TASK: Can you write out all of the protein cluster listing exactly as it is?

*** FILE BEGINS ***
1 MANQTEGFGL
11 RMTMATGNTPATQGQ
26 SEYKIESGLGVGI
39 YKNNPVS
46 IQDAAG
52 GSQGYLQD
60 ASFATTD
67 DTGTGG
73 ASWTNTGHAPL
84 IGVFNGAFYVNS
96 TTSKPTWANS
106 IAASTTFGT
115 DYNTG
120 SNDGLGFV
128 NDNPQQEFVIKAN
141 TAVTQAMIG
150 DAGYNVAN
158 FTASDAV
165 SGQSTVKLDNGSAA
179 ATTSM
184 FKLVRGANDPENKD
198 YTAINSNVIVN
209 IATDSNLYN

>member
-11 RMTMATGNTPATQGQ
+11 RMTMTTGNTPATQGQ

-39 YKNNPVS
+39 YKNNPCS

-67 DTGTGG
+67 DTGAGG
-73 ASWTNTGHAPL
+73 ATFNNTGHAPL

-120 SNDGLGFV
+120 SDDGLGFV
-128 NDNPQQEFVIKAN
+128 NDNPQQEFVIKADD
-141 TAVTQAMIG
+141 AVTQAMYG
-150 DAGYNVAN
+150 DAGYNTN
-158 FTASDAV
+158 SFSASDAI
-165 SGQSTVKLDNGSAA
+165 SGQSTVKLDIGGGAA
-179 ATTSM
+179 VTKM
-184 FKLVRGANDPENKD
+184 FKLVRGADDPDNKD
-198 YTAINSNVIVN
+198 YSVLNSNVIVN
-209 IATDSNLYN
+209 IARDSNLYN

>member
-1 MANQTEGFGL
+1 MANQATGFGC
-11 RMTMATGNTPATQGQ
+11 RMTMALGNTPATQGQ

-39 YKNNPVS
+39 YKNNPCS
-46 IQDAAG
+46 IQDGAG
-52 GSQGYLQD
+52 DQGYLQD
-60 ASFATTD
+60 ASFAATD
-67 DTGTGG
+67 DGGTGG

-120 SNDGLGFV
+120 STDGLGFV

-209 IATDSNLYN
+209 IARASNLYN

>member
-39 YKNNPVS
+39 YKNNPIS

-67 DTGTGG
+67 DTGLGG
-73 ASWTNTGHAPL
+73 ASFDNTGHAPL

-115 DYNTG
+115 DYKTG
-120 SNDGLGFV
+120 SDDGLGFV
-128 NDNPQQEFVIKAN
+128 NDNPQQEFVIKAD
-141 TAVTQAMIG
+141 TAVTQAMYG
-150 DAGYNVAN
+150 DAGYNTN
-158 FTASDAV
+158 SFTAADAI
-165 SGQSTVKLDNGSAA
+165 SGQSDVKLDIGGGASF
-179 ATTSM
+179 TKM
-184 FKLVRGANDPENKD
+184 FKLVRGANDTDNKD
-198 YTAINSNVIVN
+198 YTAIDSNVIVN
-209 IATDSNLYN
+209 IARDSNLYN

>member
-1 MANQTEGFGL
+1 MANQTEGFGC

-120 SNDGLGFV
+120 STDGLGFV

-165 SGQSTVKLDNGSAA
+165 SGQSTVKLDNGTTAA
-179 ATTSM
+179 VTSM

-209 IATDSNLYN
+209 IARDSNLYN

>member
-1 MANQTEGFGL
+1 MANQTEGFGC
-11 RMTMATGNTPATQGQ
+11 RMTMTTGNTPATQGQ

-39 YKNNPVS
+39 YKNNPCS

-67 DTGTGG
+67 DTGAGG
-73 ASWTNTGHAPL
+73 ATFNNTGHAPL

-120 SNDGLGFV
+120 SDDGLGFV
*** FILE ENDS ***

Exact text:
1 MANQTEGFGL
11 RMTMATGNTPATQGQ
26 SEYKIESGLGVGI
39 YKNNPVS
46 IQDAAG
52 GSQGYLQD
60 ASFATTD
67 DTGTGG
73 ASWTNTGHAPL
84 IGVFNGAFYVNS
96 TTSKPTWANS
106 IAASTTFGT
115 DYNTG
120 SNDGLGFV
128 NDNPQQEFVIKAN
141 TAVTQAMIG
150 DAGYNVAN
158 FTASDAV
165 SGQSTVKLDNGSAA
179 ATTSM
184 FKLVRGANDPENKD
198 YTAINSNVIVN
209 IATDSNLYN

>member
-11 RMTMATGNTPATQGQ
+11 RMTMTTGNTPATQGQ

-39 YKNNPVS
+39 YKNNPCS

-67 DTGTGG
+67 DTGAGG
-73 ASWTNTGHAPL
+73 ATFNNTGHAPL

-120 SNDGLGFV
+120 SDDGLGFV
-128 NDNPQQEFVIKAN
+128 NDNPQQEFVIKADD
-141 TAVTQAMIG
+141 AVTQAMYG
-150 DAGYNVAN
+150 DAGYNTN
-158 FTASDAV
+158 SFSASDAI
-165 SGQSTVKLDNGSAA
+165 SGQSTVKLDIGGGAA
-179 ATTSM
+179 VTKM
-184 FKLVRGANDPENKD
+184 FKLVRGADDPDNKD
-198 YTAINSNVIVN
+198 YSVLNSNVIVN
-209 IATDSNLYN
+209 IARDSNLYN

>member
-1 MANQTEGFGL
+1 MANQATGFGC
-11 RMTMATGNTPATQGQ
+11 RMTMALGNTPATQGQ

-39 YKNNPVS
+39 YKNNPCS
-46 IQDAAG
+46 IQDGAG
-52 GSQGYLQD
+52 DQGYLQD
-60 ASFATTD
+60 ASFAATD
-67 DTGTGG
+67 DGGTGG

-120 SNDGLGFV
+120 STDGLGFV

-209 IATDSNLYN
+209 IARASNLYN

>member
-39 YKNNPVS
+39 YKNNPIS

-67 DTGTGG
+67 DTGLGG
-73 ASWTNTGHAPL
+73 ASFDNTGHAPL

-115 DYNTG
+115 DYKTG
-120 SNDGLGFV
+120 SDDGLGFV
-128 NDNPQQEFVIKAN
+128 NDNPQQEFVIKAD
-141 TAVTQAMIG
+141 TAVTQAMYG
-150 DAGYNVAN
+150 DAGYNTN
-158 FTASDAV
+158 SFTAADAI
-165 SGQSTVKLDNGSAA
+165 SGQSDVKLDIGGGASF
-179 ATTSM
+179 TKM
-184 FKLVRGANDPENKD
+184 FKLVRGANDTDNKD
-198 YTAINSNVIVN
+198 YTAIDSNVIVN
-209 IATDSNLYN
+209 IARDSNLYN

>member
-1 MANQTEGFGL
+1 MANQTEGFGC

-120 SNDGLGFV
+120 STDGLGFV

-165 SGQSTVKLDNGSAA
+165 SGQSTVKLDNGTTAA
-179 ATTSM
+179 VTSM

-209 IATDSNLYN
+209 IARDSNLYN

>member
-1 MANQTEGFGL
+1 MANQTEGFGC
-11 RMTMATGNTPATQGQ
+11 RMTMTTGNTPATQGQ

-39 YKNNPVS
+39 YKNNPCS

-67 DTGTGG
+67 DTGAGG
-73 ASWTNTGHAPL
+73 ATFNNTGHAPL

-120 SNDGLGFV
+120 SDDGLGFV